The Church of St John The Evangelist in Caldecott

Rockingham Castle

The view of Gretton from the escarpment

The ‘Pepperpot”


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October 2020

Saturday Ritual

It’s just a Saturday ritual my dear;
So have no fear
And let’s be clear,
I’m not gallivanting,
I’ve no bird in tow,
Think of it more
Like I’m off to a show;
I’ll be back before you know.

And yes the pub is also part
Of the ritual we must trek,
But please take heart
As I never really notice,
The barmaids so buxom
And breasts so pink;
I never ever touch them,
I just order the drink.

And when we lose,
I’m sorry if I swear;
It’s like when the junior stylist
Fucks up your lovely hair.
And that time I kicked the cat
I swear it was not meant,
But still you banished me that night
To the garden and the tent.

And you know I can’t go shopping,
We tried that once before;
Your brolly jab really hurt
When I tried to see the score;

And you know you can’t come with me,
Last time you caught the flu,
Your hands turned blue, your face to ice,
As the final whistle blew.

So help me with this ritual,
It’s generations old;
Just spare a thought for us poor souls
As we shiver in the cold.

by Phil Miles



Thursday 1st October 2020
Leicestershire Senior League Premier Division

Ashby Ivanhoe Knights 1 Hathern 0
Referee:- Terry Simmons. Attendance:- 63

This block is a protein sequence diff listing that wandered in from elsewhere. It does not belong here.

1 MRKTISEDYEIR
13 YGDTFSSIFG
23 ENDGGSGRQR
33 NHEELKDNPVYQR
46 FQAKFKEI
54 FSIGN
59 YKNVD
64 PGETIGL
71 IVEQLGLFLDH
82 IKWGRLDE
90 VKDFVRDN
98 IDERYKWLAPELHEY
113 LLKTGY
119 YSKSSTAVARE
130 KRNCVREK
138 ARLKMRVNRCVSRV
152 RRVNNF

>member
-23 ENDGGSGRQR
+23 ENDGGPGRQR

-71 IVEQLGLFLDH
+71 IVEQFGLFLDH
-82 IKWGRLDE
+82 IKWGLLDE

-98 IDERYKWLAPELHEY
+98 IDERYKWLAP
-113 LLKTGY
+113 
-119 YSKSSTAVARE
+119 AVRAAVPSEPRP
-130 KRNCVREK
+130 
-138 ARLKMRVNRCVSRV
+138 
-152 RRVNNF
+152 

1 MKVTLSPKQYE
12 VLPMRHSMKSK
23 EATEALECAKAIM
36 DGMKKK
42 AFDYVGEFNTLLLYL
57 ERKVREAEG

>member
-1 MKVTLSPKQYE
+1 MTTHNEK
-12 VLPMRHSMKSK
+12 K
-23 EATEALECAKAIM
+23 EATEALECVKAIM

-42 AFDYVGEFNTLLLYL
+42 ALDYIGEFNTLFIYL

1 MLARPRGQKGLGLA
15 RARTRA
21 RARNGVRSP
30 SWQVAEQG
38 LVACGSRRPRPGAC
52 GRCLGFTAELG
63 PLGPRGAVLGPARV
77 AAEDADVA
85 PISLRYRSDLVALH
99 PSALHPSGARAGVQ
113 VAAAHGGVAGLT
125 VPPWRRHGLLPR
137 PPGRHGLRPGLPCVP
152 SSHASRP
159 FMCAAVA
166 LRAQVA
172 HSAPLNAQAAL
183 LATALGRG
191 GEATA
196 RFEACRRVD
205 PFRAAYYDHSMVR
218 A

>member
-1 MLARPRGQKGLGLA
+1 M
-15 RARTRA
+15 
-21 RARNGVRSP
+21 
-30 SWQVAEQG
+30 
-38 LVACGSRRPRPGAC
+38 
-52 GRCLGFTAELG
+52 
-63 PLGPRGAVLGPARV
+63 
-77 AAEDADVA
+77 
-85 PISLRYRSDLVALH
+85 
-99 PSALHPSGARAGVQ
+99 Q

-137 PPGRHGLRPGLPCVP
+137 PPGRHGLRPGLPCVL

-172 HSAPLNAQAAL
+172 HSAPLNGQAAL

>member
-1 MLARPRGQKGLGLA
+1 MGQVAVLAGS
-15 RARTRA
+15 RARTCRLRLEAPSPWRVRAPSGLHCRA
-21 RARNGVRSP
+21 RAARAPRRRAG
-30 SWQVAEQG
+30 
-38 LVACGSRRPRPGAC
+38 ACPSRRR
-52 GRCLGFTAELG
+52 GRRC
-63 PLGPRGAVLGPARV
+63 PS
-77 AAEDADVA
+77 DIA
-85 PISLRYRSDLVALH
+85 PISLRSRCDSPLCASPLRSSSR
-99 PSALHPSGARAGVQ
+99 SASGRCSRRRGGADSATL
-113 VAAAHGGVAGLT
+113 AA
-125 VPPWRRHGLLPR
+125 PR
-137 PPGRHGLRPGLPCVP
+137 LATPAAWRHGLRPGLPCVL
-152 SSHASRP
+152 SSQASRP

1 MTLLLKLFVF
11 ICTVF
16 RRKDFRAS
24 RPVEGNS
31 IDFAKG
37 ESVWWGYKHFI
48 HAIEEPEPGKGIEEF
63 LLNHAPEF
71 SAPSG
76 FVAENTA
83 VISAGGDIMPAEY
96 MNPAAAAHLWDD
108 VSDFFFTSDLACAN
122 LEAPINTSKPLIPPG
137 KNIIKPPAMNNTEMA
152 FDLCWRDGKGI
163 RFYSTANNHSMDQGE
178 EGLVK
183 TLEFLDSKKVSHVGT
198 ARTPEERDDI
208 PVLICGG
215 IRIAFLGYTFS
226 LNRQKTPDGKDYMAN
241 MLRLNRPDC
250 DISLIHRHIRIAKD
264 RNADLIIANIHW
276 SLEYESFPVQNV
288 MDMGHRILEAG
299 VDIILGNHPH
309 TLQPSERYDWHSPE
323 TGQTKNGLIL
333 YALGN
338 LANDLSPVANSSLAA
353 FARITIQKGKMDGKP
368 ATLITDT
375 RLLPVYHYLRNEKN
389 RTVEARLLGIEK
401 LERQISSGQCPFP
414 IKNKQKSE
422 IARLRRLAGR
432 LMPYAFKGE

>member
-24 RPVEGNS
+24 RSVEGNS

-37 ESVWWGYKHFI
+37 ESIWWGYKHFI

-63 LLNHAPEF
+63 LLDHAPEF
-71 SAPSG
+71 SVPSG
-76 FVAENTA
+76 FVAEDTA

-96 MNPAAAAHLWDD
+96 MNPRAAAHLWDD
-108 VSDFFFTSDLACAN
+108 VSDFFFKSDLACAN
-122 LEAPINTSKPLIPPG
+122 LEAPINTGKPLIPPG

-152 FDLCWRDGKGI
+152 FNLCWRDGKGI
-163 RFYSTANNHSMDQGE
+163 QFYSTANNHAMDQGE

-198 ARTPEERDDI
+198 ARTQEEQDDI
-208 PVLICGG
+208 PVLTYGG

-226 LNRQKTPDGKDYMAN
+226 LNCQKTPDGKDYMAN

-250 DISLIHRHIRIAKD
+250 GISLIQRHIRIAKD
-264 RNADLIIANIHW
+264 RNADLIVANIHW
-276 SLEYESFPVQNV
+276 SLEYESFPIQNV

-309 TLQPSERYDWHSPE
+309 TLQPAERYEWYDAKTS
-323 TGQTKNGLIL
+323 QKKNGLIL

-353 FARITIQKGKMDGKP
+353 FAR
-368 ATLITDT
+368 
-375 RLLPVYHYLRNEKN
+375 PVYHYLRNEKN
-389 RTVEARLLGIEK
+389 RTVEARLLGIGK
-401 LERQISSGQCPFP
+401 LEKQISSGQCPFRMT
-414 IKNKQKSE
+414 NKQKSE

Admission:- OMGDS £2.00 (£4) Programme:- NONE
The visitors continued a sorry story which stretched their losing streak to four games from the start of the season, but they were unlucky, comfortably holding their high flying hosts and creating the better chances. The only goal came on the hour mark, a header at the far post from a corner after it seemed that a goal would never come! With Graeme Askham.


Friday 2nd October 2020
Uhlsport United Counties League Division 1

Lutterworth Athletic 6 Burton Park Wanderers 0
Referee:- Stuart Lathan. Attendance:- 90
Admission:- OMGDS £2.00. Programme:- £1.00
This battle of the basement boys at Hall Park in pretty atrocious precipitation resulted in a heavy defeat for bottom of the table, Burton, and four of the six goals scored by Jess Adcock! Despite the conditions, there was a healthy attendance – the vast majority taking cover in the stand on the far side of the pitch. With John Main.

It poured down all the way through the match! The app on my phone told me that my car had been in a collision … in the car park? So I went out to look and couldn’t find any damage – in the rain and the dark. I never did find any damage, even the following day!